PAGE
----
As a boy, my life was very different in many ways to today’s youngsters, writes Petworth & Bognor Angling Club’s Roger Poole.
I lived near Ewell, Surrey and in those days you could cycle to school and go fishing, using main roads to get just about everywhere – and provided you had your wits about you, it was comparatively safe.
It was quite easy to tie a fishing rod to the crossbar, while reel, floats and bait went in the sturdy leather bag attached behind the saddle. Whether drop or upright handlebars, fixed or gears, the whole outfit was just the job to take me to the river at Kingston-on-Thames or the Mole that wandered west to east across Surrey.
It’s easy to blame computers as the main reason kids are unable to enjoy so many outdoor activities, but in today’s world they are denied to some extent the chance to use our highways and byways in the same way my generation found so easy.
Going off to the river or ponds now entails parents driving them, with all the restraints of when to be picked up and whether it is convenient.
Provided my homework was finished I could even go fishing of an evening during the summer, but we can’t bring back the past, so what exactly can be done to encourage young people to go fishing, a pleasure that stays with us for the rest of our lives?
The best and obvious way is if dad is already an angler and has children who share his passion. A son or daughter sitting next to dad (or mum) and learning how to fish, and in many cases catching more, is ideal and children being competitive could be encouraged to take up some match fishing where the learning curve really takes off.
Dad will probably already be a member of a fishing club and clubs have family memberships with children going free. They nearly all have matches to suit all abilities and joint transport is possible to the venues where these matches are held, mostly on a Sunday throughout the coarse fishing season.
Television has programmes devoted to angling, although not as many as once, and it saddens me a little when I see most of them devoted mainly to catching carp.
I have nothing against carp fishing or those who devote their lives to catching them and commercial fisheries lean towards stocking these large fish – and the opportunity to land one is very attractive especially to youngsters.
Matt Hayes and John Wilson, together with other well-known anglers, had programmes where they caught all the other varieties of fish that are really the backbone of angling. The rivers, lakes and ponds are home to roach, perch, bream, chub, dace, pike and numerous others, including trout and the mighty salmon. Fortunately videos are widely available to capture the imagination and are a great birthday gift.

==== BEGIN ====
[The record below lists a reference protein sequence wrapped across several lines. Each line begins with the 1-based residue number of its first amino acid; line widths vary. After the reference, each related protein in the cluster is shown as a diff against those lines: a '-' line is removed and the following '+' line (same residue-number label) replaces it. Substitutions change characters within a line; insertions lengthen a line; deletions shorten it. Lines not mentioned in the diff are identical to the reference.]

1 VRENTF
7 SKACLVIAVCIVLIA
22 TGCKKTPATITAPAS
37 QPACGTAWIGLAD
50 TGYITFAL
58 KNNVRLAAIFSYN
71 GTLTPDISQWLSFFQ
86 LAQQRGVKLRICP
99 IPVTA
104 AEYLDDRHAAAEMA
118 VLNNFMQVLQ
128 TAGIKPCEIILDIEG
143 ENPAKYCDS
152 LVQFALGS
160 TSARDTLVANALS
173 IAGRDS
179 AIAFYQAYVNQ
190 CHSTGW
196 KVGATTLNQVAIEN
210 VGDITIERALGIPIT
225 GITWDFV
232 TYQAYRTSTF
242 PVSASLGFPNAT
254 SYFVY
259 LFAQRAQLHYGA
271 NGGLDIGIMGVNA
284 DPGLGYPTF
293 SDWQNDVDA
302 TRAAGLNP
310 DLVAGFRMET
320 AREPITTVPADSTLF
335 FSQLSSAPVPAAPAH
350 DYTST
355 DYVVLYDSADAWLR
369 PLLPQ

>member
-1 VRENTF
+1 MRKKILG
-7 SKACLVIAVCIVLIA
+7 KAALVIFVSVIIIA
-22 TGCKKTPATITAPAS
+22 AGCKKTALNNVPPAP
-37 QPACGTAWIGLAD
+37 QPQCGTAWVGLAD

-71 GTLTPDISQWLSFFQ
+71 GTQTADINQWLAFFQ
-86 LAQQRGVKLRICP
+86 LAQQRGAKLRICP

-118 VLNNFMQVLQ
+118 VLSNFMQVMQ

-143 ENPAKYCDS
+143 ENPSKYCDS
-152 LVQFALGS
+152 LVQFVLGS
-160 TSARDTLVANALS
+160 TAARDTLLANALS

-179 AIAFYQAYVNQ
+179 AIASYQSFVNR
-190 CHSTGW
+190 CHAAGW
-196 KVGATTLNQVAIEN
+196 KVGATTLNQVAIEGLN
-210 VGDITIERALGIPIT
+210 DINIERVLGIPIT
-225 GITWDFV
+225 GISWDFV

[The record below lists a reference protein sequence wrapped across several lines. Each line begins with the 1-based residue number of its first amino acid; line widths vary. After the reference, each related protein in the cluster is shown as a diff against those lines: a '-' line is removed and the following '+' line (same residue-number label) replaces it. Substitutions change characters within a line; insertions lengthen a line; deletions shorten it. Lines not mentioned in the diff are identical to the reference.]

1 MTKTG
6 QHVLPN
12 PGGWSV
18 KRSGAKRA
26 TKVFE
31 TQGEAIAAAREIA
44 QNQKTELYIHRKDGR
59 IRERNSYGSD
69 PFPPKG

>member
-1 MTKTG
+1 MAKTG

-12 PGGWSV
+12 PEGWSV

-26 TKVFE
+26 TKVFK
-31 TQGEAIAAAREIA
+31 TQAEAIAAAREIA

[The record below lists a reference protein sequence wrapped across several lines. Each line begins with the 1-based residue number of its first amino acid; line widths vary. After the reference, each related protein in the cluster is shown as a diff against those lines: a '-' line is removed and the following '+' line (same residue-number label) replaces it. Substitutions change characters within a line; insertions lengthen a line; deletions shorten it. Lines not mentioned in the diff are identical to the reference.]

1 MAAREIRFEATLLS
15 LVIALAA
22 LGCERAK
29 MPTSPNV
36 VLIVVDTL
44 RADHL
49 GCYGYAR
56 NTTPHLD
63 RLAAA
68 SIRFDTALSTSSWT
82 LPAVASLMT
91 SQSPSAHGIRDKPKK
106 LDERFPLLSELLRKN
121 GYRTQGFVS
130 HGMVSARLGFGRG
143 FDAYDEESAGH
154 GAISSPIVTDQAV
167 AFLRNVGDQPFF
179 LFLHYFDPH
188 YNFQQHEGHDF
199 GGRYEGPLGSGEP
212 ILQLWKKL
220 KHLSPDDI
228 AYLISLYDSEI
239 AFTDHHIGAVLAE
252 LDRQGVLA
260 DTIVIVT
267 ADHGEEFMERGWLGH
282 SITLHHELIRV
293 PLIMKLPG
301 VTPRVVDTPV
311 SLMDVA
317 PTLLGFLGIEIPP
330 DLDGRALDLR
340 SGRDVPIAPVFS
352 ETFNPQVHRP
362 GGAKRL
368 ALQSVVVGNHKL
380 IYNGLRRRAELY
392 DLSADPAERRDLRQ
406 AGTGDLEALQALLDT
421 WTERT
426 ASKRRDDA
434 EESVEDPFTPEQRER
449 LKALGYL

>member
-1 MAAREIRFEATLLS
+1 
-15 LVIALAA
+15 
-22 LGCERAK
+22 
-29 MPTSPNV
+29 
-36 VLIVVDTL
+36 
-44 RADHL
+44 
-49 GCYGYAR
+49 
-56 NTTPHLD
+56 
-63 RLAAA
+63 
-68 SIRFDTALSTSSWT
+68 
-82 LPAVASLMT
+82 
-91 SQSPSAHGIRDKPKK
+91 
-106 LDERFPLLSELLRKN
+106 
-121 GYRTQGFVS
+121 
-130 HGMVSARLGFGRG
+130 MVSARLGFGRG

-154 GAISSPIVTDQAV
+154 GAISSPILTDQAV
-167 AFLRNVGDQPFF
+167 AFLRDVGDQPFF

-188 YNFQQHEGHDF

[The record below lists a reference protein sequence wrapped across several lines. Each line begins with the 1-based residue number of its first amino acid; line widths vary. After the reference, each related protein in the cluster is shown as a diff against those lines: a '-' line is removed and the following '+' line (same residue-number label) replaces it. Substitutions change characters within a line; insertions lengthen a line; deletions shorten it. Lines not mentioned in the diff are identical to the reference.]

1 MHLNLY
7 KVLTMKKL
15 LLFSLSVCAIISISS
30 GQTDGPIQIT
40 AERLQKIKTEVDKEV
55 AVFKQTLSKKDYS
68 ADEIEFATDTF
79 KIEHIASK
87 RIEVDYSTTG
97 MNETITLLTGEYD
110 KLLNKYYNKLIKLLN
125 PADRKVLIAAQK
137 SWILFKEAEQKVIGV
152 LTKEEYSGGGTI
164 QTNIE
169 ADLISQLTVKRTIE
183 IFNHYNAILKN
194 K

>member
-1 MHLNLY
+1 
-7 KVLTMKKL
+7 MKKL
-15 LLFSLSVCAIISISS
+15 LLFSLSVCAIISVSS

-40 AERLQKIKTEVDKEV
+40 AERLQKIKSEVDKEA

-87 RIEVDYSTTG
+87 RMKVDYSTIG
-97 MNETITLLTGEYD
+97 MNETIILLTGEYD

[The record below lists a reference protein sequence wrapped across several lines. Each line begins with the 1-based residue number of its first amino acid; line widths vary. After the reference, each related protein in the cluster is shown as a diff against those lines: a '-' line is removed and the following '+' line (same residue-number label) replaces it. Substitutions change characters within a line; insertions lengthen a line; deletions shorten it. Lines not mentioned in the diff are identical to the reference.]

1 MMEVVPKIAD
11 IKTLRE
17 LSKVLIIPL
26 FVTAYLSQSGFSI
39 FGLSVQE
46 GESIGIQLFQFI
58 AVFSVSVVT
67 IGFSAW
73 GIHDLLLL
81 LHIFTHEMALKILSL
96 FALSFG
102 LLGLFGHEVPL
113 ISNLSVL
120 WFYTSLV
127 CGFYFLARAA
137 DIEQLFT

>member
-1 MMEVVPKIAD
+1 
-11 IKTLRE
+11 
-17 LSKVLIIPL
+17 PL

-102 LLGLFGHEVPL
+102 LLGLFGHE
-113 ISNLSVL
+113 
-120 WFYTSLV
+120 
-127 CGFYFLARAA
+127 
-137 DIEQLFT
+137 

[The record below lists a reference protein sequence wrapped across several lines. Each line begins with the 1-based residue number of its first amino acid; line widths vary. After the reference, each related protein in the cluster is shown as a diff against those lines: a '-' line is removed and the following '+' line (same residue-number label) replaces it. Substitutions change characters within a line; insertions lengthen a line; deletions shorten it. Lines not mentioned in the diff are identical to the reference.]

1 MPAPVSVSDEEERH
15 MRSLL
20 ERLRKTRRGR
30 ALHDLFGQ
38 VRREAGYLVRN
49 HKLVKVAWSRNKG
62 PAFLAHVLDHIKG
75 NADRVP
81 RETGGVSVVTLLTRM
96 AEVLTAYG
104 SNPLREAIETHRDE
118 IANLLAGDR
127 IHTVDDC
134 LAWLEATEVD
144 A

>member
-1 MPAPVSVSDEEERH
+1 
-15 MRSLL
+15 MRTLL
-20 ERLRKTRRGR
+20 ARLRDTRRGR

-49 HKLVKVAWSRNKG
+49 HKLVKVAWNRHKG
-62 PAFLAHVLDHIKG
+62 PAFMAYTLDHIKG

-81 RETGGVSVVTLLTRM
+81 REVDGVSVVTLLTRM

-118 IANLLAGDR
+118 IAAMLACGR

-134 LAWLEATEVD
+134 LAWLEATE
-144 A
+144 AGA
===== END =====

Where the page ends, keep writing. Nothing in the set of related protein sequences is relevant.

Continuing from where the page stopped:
The Petworth and Bognor club are running an angling ‘taster day’ for children aged eight to 12 this Saturday, July 23 at a club pond at Walberton which is about eight miles from Chichester and seven from Bognor.
Children will be taught the basic skills from a qualified teacher plus members of the club. The session is from 10am to 2.30pm and rods and equipment, including bait, is provided with a light lunch and drinks. There is a limit of ten places and details are on the website, www.sussexangling.co.uk
Let’s hope we can spark some enthusiasm to tempt young people to go fishing. Mr Crabtree goes Fishing was the book that lit that spark not only for me but others of my generation, who read this illustrated book by Bernard Venables in the 1950s.
From that moment on I was hooked on fishing for life.
We are so lucky in this part of the world to have two good fishing rivers, the Arun and Rother, with numerous ponds and lakes and it would be sad if the familiar angler often were not to be seen enjoying themselves.
We need to ensure future generations keep this wonderful pastime going. Come on parents and grandparents – give our children a nudge towards fishing. Once they start catching fish they will be out of your hair forever.
Chairman, Petworth & Bognor Angling Club
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